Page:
A right angle support member designated S will flank each side of the Z piece to ensure that it remains upright at 90. Construction will proceed by making suitable connections at point H on upright Z.

FIG. 15 is a perspective drawing of a joint made at a connection point H of "beams" precisely mitered and glued together to match the bisected angle of a "beam" following the path of "vertical" or helical members from the base to the zenith. Metal straps designated B are bolted together on both sides of the "beam" pieces designated X and Y by bolts designated C.

FIG. 16 shows in planar form a top view of a joint made at a connection point H from "poles" mitered to match the bisected angle of a "beam" or "pole" following the path of "vertical" or helical members from the base to the zenith. This joint is glued and wrapped by material designated W to join two "poles" designated X and Y. U bolts are designated U; the straps are designated S; the fold line for the straps is designated F and shown dashed.

FIG. 17 shows two wrapped joints designated A and B for two "beams" or "poles" designated X, Y, M, and N guyed by a strut of flexible material lashed to each joint and following the helical path or "vertical" path and designated S.

FIG. 18 shows a "beam" or "pole" in planer layout following the path of four "verticals" from base to zenith. The members are designated 0, 2, 4, and 6 as in FIG. 1. Each connection point H1, H3, H5, and Z are also the same as those in FIG. 1. Angles B, C, and D are those to be bisected and joined as shown in FIG. 15 and FIG. 16. Angle A forms a juncture with the top hub or "pole" and angle E forms a juncture with the floor. Point F is the center of the floor. In a dome with twelve "vertical" "beams" or "poles" six would have four parts as the one shown in FIG. 18.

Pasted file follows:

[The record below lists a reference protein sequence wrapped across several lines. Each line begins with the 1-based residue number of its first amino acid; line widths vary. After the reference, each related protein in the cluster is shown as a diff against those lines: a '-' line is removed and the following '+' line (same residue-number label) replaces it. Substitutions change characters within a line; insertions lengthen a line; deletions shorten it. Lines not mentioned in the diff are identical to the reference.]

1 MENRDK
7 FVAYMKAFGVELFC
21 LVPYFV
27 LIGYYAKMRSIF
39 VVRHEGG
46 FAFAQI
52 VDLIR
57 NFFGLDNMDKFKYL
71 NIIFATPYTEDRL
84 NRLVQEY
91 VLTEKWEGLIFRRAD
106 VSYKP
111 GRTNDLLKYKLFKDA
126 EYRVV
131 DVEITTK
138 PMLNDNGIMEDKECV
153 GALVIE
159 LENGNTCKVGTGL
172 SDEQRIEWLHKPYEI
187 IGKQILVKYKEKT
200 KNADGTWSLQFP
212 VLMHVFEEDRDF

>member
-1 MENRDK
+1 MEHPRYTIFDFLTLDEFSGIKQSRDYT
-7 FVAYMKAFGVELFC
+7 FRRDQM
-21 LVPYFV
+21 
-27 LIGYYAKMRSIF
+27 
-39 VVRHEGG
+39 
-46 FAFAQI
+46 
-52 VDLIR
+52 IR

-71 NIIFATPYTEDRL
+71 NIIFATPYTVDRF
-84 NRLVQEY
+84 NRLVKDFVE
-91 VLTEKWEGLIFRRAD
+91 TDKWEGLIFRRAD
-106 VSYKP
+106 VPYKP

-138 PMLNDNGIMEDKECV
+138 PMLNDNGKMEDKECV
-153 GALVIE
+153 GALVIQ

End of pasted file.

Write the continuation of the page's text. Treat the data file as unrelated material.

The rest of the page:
FIG. 19 shows a second "vertical" "beam" or "pole" with three members designated 1, 3, and 5 as in FIG. 1. Letters B, and C designate the angles to be mitered at the connection points designated H2, and H4 by a bisection of the angles B and C. The dome is joined to the floor by angle D and the center hub or "pole" by angle A. Point F is the center of the floor. In a dome with 12 "vertical" "beams" or "poles" six would have parts as shown in FIG. 19.

FIG. 20 shows in a side view two "beams" or "poles" connected to a center "pole" or hub. The center of such a "pole" or hub would be at point Z, as shown previously in FIG. 1. Angle A is the angle of juncture of the "beams" or "poles" to the hub or "pole". Part X is the hub and parts lettered Y are the "beams" or "poles".

FIG. 21 shows a top view of the same two "beams" or "poles" connected to a center hub. Once again, as in FIG. 20 the "beams" or "poles" are numbered Y and the hub is lettered X. The zenith is designated Z.

Patent Citations
Cited PatentFiling datePublication dateApplicantTitle
US3062334 *May 1, 1959Nov 6, 1962Henning Henry AMetallic building structure
US3292316 *Sep 26, 1961Dec 20, 1966Olov Zeinetz BertilSelf-supporting roof
US3955329 *May 3, 1974May 11, 1976Hannula Wayne AHollow structure
US4092810 *Mar 16, 1977Jun 6, 1978Sumner John SDomical structure
US4187613 *Aug 24, 1978Feb 12, 1980Geodesic Shelters, Inc.Jig for precise measurement of panels for geodesic
Non-Patent Citations
Reference
1 *Geodesics, Edward Popko, 1968, Figs. 47 48.
2Geodesics, Edward Popko, 1968, Figs. 47-48.
3 *R umliche Tragwerke aus Stahl, Z. S. Makowski, 1963, p. 142.
4Raumliche Tragwerke aus Stahl, Z. S. Makowski, 1963, p. 142.
Referenced by
Citing PatentFiling datePublication dateApplicantTitle
US4821471 *Jun 12, 1987Apr 18, 1989501 Diamond Arch Systems Canada Inc.Building panel
US7770338 *May 6, 2005Aug 10, 2010Abdessatar NefziMethod for producing triangular elements designed for the manufacture of structures and resulting triangular elements
US8365474 *Feb 16, 2011Feb 5, 2013John Patrick McsweeneyBuilding panel module and spherical shell
US20120204496 *Feb 16, 2011Aug 16, 2012John Patrick McsweeneyBuilding panel module, spherical shell and method for making the same
EP2351539A2Sep 14, 2006Aug 3, 2011Depuy Spine Inc.Methods and Devices for Stenting or Tamping a Fractured Vertebral Body
Classifications
U.S. Classification52/81.2, 52/DIG.100
International ClassificationE04B1/32
Cooperative ClassificationY10S52/10, E04B2001/3241, E04B2001/3294, E04B2001/3288, E04B1/3211
European ClassificationE04B1/32C
Legal Events
DateCodeEventDescription
Mar 21, 1997FPAYFee payment
Year of fee payment: 12
Mar 21, 1997SULPSurcharge for late payment
Mar 4, 1997REMIMaintenance fee reminder mailed
Jan 15, 1993FPAYFee payment
Year of fee payment: 8
Jan 30, 1989FPAYFee payment
Year of fee payment: 4